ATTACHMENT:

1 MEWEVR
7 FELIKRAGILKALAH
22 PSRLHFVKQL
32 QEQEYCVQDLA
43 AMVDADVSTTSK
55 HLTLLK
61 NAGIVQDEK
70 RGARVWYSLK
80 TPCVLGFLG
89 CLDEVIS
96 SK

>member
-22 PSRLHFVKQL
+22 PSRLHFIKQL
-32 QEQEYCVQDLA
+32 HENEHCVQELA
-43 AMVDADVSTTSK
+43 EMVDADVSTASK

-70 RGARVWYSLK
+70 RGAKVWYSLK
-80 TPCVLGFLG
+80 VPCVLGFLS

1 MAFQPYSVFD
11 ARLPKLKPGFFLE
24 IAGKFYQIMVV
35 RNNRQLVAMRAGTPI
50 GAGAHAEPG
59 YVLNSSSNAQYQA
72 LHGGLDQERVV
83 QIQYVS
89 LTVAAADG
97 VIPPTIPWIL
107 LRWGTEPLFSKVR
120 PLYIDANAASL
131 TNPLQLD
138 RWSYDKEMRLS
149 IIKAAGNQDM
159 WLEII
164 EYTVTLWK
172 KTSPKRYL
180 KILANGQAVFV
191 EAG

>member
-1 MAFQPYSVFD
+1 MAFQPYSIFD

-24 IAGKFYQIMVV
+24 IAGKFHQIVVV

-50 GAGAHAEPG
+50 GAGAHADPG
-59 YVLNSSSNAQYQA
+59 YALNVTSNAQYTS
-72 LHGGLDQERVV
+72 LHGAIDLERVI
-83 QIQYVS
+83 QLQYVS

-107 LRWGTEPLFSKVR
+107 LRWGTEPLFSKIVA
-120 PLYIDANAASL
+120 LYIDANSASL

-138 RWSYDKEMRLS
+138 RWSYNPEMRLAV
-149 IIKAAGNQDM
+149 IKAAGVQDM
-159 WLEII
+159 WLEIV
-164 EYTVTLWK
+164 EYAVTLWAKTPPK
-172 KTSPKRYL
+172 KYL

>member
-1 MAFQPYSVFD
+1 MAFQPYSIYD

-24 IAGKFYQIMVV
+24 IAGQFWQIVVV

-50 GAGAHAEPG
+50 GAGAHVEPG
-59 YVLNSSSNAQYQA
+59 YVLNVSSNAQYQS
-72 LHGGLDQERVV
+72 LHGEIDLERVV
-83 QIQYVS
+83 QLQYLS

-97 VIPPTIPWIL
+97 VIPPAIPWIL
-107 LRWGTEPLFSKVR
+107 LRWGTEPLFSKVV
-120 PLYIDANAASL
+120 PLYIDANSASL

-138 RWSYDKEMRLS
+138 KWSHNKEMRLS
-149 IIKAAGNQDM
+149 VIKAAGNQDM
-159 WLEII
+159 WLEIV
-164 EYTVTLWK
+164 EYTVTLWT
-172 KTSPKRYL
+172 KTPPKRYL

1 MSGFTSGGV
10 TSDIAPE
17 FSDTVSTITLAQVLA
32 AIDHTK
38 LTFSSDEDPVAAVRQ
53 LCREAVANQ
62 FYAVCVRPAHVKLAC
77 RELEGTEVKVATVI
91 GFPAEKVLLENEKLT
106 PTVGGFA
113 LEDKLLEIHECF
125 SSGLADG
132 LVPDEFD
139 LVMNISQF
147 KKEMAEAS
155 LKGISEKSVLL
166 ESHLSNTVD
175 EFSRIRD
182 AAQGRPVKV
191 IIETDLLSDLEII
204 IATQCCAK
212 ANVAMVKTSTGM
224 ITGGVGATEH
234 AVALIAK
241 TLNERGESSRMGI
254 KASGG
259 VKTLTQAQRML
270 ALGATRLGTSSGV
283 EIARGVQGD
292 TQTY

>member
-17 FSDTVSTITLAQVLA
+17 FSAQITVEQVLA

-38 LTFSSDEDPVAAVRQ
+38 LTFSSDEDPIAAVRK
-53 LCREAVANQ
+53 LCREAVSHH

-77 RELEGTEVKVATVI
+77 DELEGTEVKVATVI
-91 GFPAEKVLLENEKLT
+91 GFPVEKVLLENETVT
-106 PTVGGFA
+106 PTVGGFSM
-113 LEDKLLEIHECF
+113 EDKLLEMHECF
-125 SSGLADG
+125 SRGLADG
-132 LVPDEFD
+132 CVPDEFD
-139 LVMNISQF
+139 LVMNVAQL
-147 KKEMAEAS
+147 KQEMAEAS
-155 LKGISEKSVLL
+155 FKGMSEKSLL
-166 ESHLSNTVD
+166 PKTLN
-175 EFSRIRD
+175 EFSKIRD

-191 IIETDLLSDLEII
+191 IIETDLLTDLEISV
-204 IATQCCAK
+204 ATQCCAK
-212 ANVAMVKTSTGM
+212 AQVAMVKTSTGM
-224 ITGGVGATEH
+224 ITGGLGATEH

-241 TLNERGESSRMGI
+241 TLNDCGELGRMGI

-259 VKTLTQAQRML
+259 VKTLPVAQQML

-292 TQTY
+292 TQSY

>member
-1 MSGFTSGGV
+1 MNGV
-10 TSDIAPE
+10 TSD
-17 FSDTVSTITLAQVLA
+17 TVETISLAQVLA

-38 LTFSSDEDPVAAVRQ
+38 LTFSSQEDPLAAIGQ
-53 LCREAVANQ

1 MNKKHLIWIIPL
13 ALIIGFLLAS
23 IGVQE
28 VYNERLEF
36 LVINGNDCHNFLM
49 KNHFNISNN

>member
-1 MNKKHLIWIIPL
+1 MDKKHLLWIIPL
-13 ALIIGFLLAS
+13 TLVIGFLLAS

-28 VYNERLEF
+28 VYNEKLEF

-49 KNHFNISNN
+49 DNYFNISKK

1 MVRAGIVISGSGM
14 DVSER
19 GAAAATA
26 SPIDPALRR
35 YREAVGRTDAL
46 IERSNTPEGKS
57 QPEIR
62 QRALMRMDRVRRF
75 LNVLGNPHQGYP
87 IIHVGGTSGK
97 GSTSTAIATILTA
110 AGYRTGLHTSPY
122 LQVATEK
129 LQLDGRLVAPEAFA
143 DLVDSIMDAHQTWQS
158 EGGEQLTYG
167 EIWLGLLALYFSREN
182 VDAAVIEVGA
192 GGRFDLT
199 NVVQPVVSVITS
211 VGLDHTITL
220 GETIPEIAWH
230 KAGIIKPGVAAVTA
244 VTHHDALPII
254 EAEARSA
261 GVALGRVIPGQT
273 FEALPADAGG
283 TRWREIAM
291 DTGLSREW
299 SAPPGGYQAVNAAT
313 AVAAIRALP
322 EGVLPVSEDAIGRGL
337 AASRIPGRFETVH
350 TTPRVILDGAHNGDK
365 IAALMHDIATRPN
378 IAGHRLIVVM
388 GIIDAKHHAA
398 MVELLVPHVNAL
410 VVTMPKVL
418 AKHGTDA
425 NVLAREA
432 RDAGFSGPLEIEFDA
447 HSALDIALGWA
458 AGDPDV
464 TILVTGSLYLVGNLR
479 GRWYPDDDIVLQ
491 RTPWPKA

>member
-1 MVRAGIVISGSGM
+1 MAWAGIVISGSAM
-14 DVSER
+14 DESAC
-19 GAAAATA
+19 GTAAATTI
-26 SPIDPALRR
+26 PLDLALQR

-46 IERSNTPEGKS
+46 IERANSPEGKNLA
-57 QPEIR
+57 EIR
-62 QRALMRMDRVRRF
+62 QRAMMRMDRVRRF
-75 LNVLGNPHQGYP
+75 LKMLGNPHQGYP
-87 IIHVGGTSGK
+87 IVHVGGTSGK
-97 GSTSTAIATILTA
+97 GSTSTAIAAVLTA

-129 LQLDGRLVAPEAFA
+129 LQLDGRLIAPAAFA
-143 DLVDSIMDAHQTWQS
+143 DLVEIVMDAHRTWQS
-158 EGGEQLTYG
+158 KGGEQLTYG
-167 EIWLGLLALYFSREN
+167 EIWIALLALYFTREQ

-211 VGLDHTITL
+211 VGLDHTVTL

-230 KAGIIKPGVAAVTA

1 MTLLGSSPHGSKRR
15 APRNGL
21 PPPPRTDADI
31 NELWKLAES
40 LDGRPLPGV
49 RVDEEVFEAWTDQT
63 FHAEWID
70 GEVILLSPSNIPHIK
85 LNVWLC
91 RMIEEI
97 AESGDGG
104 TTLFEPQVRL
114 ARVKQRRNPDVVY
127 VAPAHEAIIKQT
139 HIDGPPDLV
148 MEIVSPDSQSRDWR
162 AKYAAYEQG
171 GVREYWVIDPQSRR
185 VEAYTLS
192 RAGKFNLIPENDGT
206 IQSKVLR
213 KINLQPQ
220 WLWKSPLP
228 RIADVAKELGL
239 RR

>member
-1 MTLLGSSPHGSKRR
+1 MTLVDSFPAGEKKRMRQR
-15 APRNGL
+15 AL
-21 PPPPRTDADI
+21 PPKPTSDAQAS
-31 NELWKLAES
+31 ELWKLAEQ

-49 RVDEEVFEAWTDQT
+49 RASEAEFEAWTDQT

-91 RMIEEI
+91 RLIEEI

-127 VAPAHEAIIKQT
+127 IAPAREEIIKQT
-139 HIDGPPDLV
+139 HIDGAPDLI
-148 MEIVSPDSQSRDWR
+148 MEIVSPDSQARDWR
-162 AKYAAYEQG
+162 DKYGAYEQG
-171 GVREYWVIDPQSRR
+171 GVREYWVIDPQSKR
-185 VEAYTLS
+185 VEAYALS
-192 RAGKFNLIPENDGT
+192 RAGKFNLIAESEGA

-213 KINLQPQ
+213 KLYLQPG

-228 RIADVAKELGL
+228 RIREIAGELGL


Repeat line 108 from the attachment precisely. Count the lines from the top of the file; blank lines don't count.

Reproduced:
106 PTVGGFA